After coming off a union strike that posed several challenges for the telco, FairPoint Communications is considering its future as a telco and part of that story could include some kind of merger or acquisition with another telco or other company, CEO Paul Sunu told investors during the company's first-quarter earnings call.
While he did not provide any specific plans, Sunu said that M&A is one option the telco is considering to bring more value to its shareholders.
"Understanding the reality of a consolidating industry, intense competition and secular headwinds, we must consider mergers and acquisition as either seller or buyer as our overall strategy," Sunu said.
Sunu added that "as all of these efforts are at very early stages it must be said this exploration will be done carefully and methodically."
Despite the challenges it faced during the quarter, the service provider did see a bright spot in Ethernet service sales. Ethernet services continued to be a growth factor, making up 10.7 percent of its total revenue, up from 8.6 percent in the same period a year ago. The service provider added a total of 491 Ethernet circuits. This included 271 new wholesale and 220 retail Ethernet lines.
FairPoint said in its earnings release that it expects growth in its Ethernet to continue based on demand from customers such as regional banks, healthcare networks and wireless carriers.
The telco is now facing greater competition from Comcast Business (NASDAQ: CMCSA), which announced during the quarter that it made its own Ethernet service suite available to businesses in additional New Hampshire and Vermont communities.
Still, data and Internet services revenue declined by $0.9 million due to decreases in new broadband subscriber additions, a factor that was partially offset by growth in retail Ethernet revenue. Voice service revenues also declined in the first quarter. Due to the loss of local access lines and lower long-distance voice usage, first-quarter voice services revenue declined $9 million year-over-year to $87 million.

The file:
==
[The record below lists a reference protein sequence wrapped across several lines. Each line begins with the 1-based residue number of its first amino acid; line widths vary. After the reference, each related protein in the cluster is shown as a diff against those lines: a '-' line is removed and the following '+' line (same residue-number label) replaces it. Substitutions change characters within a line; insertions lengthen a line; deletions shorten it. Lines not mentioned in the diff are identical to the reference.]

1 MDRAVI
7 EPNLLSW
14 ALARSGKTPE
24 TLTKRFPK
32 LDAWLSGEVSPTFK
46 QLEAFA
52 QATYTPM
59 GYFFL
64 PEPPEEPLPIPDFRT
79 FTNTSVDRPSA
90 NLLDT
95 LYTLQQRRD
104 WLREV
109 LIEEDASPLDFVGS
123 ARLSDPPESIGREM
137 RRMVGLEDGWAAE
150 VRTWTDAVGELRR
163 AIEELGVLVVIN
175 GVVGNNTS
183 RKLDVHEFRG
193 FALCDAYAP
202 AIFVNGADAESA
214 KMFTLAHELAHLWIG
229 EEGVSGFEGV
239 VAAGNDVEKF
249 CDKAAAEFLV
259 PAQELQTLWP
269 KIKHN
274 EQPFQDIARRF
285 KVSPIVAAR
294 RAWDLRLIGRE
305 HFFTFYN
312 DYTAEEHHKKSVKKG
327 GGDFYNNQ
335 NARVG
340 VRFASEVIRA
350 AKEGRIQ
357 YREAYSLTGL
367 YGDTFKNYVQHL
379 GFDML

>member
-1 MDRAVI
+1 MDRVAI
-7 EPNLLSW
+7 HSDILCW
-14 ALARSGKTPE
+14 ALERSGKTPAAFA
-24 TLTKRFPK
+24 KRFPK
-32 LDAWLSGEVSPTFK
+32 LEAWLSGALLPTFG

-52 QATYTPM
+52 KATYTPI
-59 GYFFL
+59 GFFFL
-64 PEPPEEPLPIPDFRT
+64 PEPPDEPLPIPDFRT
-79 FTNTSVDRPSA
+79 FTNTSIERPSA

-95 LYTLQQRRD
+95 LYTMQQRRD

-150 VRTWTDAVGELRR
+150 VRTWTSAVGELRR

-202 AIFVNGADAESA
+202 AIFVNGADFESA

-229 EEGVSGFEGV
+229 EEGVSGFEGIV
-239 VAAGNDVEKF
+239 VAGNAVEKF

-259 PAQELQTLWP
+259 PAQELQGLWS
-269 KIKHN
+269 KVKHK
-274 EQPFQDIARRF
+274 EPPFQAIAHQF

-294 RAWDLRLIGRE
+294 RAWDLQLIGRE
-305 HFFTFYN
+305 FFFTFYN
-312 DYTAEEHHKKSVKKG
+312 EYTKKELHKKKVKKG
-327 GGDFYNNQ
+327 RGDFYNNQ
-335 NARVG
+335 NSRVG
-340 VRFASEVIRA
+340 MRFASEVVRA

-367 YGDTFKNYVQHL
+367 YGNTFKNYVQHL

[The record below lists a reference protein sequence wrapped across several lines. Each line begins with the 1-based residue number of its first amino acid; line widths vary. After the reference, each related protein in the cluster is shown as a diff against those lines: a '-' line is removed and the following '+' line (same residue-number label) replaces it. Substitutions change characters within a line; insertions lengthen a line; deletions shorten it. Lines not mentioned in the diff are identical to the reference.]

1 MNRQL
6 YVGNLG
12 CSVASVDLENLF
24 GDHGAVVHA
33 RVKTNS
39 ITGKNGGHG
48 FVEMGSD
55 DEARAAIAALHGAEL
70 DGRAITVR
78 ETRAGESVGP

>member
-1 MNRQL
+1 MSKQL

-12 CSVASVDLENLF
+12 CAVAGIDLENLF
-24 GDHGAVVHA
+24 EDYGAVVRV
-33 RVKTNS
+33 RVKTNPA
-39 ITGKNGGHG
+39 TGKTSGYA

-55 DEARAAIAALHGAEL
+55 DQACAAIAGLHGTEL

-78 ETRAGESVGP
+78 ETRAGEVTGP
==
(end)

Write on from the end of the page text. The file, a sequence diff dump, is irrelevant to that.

At the same time, access revenue declined $4.2 million, a factor it attributes to continued loss and conversion of legacy transport circuits to next-generation fiber-based services as well as higher service quality penalties in the first quarter of 2015. These losses were partially offset by an increase in wholesale Ethernet revenue primarily driven by conversion of legacy cellular tower circuits and higher revenue assurance activity in the first quarter of 2015 compared to the first quarter of 2014.
Sunu said during the earnings call that the first quarter was impacted by the strike of nearly 1,700 workers in northern New England and the harsh winter, but now that the workforce is back in place, its trouble tickets dropped to what have been the lowest levels since 2008.
"We made significant progress on our workload and the trouble load came down to pre-strike levels, overcoming the unprecedented succession of winter storms in New England," Sunu said. "When the strike ended, we augmented our incumbent workforce with contractors for a week to bring the backlog down to historic lows."
Sunu added that "the impact of work stoppage, inclement weather and our decision to go dark with marketing in anticipation of and during the strike affected our results."
Overall company revenues declined to $214 million from $231million with voice services revenue falling mainly on the back of fewer lines in service, lower long-distance minutes of use and seasonality.
Looking toward the rest of 2015, FairPoint expects to generate $120 million to $125 million of free cash flow adjusted for estimated avoided costs.
Shares of FairPoint were listed at $18.75, down 28 cents or 1.46 percent, in Thursday morning trading on the Nasdaq stock exchange.
- see the earnings release
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